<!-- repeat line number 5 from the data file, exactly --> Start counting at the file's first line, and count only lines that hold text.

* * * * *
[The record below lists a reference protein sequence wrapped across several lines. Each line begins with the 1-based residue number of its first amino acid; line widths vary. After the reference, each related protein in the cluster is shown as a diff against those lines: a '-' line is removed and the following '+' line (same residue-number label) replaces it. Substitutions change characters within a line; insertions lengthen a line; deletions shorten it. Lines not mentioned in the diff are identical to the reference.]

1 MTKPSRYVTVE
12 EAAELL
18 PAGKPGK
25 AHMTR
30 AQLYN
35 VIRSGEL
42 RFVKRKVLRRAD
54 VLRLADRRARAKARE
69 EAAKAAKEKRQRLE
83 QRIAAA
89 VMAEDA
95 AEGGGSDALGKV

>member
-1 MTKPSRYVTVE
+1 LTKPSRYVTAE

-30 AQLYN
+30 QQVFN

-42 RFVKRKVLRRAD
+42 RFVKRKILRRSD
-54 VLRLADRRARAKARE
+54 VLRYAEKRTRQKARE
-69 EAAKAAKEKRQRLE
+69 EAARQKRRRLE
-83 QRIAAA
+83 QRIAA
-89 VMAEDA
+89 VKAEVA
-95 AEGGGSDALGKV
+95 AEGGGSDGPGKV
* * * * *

25 AHMTR